Holi, the festival of colour is the most awaited and celebrated with whole lot of enthusiasm in India. Holi celebrates the ultimate triumph of good over evil. Do we know why do we celebrate Holi?? Even children often ask how did the celebration of this colourful festival start; so to be aware about it and to teach the kids too; let us know about it.
The mythological origins of Holi could be derived from different stories that trace the origin of the festival:
King Hiranyakashipu and his son, Prahlad's story
Holika, Prahlad and Lord Vishnu | Shutterstock
There lived a wicked king named Hiranyakashipu in ancient India. He wanted to avenge the death of his brother who was killed by Lord Vishnu. Unhappy with the death of his brother, he performed severe penance and prayer for many years and was granted a boon. Powered by the boon, Hiranyakashipu thought he had become invincible.
Filled with arrogance he ordered everyone, in his kingdom to worship him instead of Lord Vishnu. However, his son, Prahlad was an ardent devotee of God and continued to worship the Lord.
The king asked his sister Holika who was granted a boon which made her immune to fire to sit in the fire with Prahalad on her lap. But by the grace of Lord Vishnu, Prahlad survived the fire but Holika was consumed in the same fire.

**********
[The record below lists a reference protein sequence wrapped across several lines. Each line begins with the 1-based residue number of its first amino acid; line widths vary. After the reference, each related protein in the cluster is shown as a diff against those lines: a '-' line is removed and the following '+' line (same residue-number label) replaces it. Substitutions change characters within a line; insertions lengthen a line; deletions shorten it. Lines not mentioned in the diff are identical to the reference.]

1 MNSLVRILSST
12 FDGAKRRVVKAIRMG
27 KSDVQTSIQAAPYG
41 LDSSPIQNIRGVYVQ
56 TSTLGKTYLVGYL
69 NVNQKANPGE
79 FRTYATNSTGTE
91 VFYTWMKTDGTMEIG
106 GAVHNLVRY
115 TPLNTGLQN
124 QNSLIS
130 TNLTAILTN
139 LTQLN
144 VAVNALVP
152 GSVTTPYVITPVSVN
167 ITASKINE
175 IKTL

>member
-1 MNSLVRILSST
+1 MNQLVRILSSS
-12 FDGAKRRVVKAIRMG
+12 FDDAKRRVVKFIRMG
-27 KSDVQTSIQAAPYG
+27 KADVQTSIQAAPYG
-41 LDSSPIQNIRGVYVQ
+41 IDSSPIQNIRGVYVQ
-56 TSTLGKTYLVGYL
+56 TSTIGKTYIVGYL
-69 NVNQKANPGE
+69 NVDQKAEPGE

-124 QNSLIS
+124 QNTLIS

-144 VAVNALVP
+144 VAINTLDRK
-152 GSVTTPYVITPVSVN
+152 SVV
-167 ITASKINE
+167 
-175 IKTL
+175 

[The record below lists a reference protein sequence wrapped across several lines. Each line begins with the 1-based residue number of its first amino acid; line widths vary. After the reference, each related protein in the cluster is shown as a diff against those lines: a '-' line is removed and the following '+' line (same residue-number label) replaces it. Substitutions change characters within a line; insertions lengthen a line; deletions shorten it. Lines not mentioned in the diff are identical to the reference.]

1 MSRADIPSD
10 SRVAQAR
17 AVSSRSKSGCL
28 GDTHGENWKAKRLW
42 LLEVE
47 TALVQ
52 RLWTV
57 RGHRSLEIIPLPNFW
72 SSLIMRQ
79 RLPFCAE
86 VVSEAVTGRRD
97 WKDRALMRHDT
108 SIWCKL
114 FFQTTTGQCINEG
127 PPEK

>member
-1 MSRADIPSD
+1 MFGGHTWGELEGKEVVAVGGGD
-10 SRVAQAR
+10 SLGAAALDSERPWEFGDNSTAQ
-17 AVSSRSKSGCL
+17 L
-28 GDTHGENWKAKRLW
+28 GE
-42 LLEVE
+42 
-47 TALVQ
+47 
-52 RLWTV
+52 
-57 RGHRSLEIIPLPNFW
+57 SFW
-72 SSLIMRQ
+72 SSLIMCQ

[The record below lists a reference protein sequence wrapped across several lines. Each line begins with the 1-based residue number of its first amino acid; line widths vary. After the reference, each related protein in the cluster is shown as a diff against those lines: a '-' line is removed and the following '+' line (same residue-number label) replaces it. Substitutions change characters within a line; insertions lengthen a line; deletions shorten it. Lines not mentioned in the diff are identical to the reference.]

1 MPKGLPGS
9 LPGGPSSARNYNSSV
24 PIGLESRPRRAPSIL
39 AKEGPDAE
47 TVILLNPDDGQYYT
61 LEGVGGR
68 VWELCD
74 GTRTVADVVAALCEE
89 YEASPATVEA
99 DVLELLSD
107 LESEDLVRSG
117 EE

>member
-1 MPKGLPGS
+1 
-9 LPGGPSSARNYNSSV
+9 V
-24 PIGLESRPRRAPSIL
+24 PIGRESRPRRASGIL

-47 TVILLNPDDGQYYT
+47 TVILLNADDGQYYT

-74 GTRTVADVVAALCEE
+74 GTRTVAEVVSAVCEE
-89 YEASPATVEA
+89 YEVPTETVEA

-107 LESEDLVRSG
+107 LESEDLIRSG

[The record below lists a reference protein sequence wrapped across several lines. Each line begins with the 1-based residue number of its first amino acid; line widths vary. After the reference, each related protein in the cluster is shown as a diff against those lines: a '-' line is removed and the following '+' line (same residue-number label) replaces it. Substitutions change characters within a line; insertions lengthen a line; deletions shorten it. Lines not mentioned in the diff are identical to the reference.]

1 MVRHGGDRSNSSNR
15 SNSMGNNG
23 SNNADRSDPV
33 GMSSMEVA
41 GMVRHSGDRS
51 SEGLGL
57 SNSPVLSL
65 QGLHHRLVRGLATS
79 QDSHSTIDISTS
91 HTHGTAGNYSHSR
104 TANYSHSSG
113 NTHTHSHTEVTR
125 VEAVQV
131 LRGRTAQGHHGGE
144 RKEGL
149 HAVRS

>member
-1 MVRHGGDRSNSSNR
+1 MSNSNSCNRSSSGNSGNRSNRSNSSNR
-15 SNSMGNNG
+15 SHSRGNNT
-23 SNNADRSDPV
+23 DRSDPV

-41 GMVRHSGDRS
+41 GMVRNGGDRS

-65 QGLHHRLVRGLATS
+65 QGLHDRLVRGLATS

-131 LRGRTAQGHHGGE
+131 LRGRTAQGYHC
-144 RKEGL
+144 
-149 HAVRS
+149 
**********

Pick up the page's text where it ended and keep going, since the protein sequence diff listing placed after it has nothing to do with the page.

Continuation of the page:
Thus Prahlad, the representative of good triumphed while Holika the symbol of evil was defeated. It is from Holika that Holi originated.
Therefore, we lit huge bonfires every year on the eve of the full moon night to symbolise the burning of Holika and to celebrate the victory of good over evil.
Legend of Radha Krishna
Radha Krishna | Flair Glass
Lord Krishna, when he was young, he used to be very upset about his beloved Radha being too fair in comparison to him. Once Lord Krishna complained to her mother Yashoda about Radha’s very fair complexion and questioned about his dark colored-skin. He also felt that nature has done a kind of injustice to him. Yashoda secretly suggested Krishna color Radha’s face playfully with any dark color (blue, violet or purple) of his choice on her white face. Lord Krishna liked this idea of putting color on Radha and hence implemented it.
Thus, the moment when Krishna approached Radha and applied colors on her beautiful face is the start of their love, devotion and companionship and hence marked as Holi.
Legend of Dhundhi
Ogress Dhundhi | Pratha
There was once an Ogress Dhundhi in the kingdom of Raghu who used to eat children. She was made to flee away by a group of boys who were chanting mantras around the fire. From this legend, comes the ritual of a bonfire in the evening of Holi.
It is believed that the bonfire will chase away all the negative energies around.
Story about demoness Pootana
Demoness Pootana and Lord Krishna- Bal avatar | Katha Kids
Kansa was the maternal uncle of Lord Krishna and he wanted to kill Devaki's son Lord Krishna as it was predicted that her son would kill Kansa. So, he sent the demoness Pootana to kill infant Krishna. She changed her appearance and turned into a beautiful lady. She went forward to feed the baby milk from her breasts which had poison in it. Clever Baby Krishna started sucking the blood out of her, revealing her original appearance and then killing her.
On the night before Holi, there is a practice to burn an effigy of demoness Pootana; who nearly killed Lord Krishna. The tradition is symbolic of victory of divinity over demonic forces.
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